Tuesday, 8 July 2014

I will show you the bride of the Lamb

I adore the moments of reading the Bible when a sentence comes alive. Perhaps it comes alive for the first time, or perhaps for a second (or third) time, but it's alive with possibility and meaning. Every time I do good exegesis, this happens. Sometimes it happens by accident.

This is one of those accidents.
"Then one of the seven angels who had the seven bowls full of the seven last plagues came and said to me, ‘Come, I will show you the bride, the wife of the Lamb.’ And in the spirit he carried me away to a great, high mountain and showed me the holy city Jerusalem coming down out of heaven from God." Rev 21:9-10
I normally steer clear of Revelation, mostly because I don't have enough background context for it. There are a few points in it that anchor it to the rest of the Christian Bible and I think this might be one of them. The angel tells John that he is going to show John the bride of the Lamb, and what he shows him is the new Jerusalem. This metaphor of the bride is only used elsewhere in Matthew and John. Jesus is the bridegroom and the church is the bride.

For so long I (like others, I suppose) charged into this passage with the pre-formed idea that the new Jerusalem is the city in heaven, a picture of perfection for when God has finished the final transformation of the universe. And then I saw my mistake. The people of God don't live in this city. In fact, no one lives in this new Jerusalem. For the rest of the chapter there is no mention of anyone living there at all. People come and bring glory and honour into the city, but that's it.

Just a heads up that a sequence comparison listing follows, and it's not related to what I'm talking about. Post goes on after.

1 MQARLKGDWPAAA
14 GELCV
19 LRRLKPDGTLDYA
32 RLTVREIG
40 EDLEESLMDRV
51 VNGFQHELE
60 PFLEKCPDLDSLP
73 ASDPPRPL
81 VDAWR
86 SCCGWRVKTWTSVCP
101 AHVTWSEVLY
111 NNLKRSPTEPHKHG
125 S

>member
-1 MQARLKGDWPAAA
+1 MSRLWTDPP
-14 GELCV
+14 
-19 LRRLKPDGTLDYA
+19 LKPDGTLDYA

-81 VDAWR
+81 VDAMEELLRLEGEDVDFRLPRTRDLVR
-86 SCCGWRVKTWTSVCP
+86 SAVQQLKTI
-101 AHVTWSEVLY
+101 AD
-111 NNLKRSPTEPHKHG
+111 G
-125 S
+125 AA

So I read it again. The angel said he would show the bride, and he showed the city. The city is the bride. The new Jerusalem that comes down from heaven is the bride. This is the new work that God has done, and it is the church.
"I saw no temple in the city, for its temple is the Lord God the Almighty and the Lamb. And the city has no need of sun or moon to shine on it, for the glory of God is its light, and its lamp is the Lamb. The nations will walk by its light, and the kings of the earth will bring their glory into it." vv22-24
This is a picture of the church as a blessing for others, not the picture of an afterlife blessing for the church. It reinforces the idea that the kingdom of God is God's interruption into this world, to bring a solution for this world rather than being a "pie in the sky when you die" solution.

For the believer, therefore, this is an encouragement to bring God's light and life and love into the world. We are the new Jerusalem that God has brought down from heaven for others. Once again, the Biblical texts show that the message of Jesus and the work of the church is for this world, in the here and now.


Picture credit: B Facundus 253v




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